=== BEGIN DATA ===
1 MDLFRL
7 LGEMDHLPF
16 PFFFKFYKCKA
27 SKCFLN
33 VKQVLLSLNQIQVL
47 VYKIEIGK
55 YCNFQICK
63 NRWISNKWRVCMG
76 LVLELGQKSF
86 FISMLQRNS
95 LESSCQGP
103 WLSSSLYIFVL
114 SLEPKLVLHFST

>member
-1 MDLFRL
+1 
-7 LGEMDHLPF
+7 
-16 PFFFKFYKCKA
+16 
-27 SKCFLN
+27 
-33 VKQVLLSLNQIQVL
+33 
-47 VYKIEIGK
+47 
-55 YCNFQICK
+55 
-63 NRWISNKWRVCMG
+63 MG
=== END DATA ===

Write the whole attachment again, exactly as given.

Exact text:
1 MDLFRL
7 LGEMDHLPF
16 PFFFKFYKCKA
27 SKCFLN
33 VKQVLLSLNQIQVL
47 VYKIEIGK
55 YCNFQICK
63 NRWISNKWRVCMG
76 LVLELGQKSF
86 FISMLQRNS
95 LESSCQGP
103 WLSSSLYIFVL
114 SLEPKLVLHFST

>member
-1 MDLFRL
+1 
-7 LGEMDHLPF
+7 
-16 PFFFKFYKCKA
+16 
-27 SKCFLN
+27 
-33 VKQVLLSLNQIQVL
+33 
-47 VYKIEIGK
+47 
-55 YCNFQICK
+55 
-63 NRWISNKWRVCMG
+63 MG